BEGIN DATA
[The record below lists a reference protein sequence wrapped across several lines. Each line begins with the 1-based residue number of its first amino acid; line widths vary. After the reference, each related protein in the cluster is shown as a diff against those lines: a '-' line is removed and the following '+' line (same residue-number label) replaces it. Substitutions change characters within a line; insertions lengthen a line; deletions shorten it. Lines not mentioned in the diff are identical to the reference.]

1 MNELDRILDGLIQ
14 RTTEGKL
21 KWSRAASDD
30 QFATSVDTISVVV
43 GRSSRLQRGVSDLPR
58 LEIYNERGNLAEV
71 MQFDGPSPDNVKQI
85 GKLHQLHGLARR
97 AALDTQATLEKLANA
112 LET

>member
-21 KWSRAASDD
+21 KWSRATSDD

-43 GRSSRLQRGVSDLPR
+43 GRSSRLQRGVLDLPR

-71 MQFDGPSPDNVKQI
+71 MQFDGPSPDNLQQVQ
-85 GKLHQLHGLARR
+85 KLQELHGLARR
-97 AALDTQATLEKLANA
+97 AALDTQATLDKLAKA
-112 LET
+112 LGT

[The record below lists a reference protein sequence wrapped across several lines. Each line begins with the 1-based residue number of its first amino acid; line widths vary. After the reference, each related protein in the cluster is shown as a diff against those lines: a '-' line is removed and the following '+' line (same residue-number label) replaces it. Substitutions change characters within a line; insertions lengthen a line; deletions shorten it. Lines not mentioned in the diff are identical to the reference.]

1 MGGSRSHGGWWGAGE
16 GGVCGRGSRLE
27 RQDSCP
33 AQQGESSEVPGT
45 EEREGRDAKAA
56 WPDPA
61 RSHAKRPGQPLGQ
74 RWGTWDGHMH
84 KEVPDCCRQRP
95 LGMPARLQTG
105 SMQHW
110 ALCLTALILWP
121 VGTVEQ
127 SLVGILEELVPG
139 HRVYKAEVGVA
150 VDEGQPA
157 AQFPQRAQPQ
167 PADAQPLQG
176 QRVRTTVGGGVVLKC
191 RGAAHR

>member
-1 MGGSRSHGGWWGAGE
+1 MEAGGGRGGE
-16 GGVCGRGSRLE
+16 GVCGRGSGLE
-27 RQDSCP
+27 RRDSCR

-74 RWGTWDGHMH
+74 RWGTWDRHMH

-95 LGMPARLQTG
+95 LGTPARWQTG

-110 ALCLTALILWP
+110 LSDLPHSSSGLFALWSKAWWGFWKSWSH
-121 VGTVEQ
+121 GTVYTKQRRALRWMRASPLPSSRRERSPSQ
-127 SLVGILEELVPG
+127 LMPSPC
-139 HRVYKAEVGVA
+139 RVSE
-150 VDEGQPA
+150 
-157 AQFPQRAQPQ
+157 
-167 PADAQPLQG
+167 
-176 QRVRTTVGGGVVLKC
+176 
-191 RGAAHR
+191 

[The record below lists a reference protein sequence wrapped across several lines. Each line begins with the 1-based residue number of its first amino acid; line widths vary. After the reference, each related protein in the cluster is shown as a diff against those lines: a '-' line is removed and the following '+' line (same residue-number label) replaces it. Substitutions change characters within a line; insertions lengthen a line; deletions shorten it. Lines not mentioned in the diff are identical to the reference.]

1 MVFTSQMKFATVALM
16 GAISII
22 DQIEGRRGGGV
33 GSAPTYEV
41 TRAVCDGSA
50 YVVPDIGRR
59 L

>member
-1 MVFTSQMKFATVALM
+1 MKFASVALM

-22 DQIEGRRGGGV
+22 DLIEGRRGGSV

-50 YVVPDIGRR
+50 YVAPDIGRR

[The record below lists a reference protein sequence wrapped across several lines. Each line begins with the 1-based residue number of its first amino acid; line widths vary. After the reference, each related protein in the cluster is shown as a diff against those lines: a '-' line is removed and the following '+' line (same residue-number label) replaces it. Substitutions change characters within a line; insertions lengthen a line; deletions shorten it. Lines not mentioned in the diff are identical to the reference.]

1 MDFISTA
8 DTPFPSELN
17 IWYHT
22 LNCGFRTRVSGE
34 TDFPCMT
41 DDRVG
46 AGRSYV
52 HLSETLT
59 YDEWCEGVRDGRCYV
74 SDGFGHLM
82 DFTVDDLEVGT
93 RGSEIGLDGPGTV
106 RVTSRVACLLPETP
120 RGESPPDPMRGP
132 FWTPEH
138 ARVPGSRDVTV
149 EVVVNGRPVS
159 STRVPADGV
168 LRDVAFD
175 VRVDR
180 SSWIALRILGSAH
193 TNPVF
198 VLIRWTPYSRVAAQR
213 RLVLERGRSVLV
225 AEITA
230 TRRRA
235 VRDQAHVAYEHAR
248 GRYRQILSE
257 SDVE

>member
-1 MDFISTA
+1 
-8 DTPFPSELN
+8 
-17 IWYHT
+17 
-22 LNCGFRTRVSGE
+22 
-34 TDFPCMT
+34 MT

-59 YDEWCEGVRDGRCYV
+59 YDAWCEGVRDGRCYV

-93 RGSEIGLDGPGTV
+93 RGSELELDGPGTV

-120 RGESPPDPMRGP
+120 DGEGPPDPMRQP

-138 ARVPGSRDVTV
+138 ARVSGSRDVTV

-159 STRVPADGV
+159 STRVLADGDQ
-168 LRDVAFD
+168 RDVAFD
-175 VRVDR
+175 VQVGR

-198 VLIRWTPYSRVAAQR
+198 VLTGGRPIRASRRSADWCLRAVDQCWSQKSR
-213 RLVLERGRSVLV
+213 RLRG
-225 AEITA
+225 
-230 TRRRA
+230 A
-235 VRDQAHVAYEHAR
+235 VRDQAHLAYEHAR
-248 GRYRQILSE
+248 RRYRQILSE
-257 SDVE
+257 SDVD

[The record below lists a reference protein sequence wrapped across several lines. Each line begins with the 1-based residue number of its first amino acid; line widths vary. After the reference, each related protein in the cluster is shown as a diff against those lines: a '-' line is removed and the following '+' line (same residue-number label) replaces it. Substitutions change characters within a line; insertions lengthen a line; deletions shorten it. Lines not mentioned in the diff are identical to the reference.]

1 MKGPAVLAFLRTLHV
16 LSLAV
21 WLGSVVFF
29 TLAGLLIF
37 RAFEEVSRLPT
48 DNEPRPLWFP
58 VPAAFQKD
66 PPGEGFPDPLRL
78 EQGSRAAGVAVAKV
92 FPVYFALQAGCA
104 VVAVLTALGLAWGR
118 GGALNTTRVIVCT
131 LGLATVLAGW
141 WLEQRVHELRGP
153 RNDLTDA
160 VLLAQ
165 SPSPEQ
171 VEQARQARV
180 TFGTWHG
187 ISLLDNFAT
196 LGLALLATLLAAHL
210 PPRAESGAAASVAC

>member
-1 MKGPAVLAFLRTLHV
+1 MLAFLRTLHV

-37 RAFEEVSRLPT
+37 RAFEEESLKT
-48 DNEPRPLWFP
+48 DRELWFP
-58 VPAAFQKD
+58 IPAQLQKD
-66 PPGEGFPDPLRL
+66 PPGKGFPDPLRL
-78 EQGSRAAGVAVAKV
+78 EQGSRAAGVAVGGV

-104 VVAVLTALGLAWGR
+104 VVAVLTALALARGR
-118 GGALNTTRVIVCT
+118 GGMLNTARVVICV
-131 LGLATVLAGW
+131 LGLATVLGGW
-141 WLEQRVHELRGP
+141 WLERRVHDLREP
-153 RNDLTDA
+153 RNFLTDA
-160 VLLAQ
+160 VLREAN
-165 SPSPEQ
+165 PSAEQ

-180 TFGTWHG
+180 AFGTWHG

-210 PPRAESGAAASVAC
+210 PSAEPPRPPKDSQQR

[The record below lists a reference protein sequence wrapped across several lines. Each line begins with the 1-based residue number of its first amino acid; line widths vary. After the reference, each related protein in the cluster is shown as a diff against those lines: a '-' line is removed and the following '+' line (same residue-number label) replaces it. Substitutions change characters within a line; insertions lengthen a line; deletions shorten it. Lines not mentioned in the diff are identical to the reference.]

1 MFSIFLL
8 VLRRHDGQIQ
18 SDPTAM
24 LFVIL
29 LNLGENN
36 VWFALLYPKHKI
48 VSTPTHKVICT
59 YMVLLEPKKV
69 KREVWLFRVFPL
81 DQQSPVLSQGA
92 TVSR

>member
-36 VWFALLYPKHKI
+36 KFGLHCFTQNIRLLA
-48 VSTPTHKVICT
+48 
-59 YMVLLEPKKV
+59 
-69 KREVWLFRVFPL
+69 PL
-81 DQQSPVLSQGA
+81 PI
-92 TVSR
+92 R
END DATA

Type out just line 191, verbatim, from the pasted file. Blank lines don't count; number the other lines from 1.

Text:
-66 PPGEGFPDPLRL